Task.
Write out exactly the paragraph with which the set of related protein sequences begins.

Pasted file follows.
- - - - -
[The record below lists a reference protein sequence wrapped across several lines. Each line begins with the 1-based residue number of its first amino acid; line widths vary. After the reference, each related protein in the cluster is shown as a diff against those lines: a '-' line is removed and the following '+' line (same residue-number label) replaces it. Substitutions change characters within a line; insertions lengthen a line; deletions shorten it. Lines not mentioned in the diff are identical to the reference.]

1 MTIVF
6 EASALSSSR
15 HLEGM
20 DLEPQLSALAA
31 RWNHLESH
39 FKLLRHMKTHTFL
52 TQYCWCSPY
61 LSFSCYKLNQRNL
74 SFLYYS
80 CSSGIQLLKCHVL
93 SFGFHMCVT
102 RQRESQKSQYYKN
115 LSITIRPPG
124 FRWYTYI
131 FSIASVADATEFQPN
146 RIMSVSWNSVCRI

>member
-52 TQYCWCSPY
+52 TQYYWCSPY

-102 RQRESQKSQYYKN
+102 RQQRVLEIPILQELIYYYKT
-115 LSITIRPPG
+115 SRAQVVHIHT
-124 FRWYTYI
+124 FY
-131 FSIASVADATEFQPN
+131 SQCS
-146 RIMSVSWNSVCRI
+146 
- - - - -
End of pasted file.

[The record below lists a reference protein sequence wrapped across several lines. Each line begins with the 1-based residue number of its first amino acid; line widths vary. After the reference, each related protein in the cluster is shown as a diff against those lines: a '-' line is removed and the following '+' line (same residue-number label) replaces it. Substitutions change characters within a line; insertions lengthen a line; deletions shorten it. Lines not mentioned in the diff are identical to the reference.]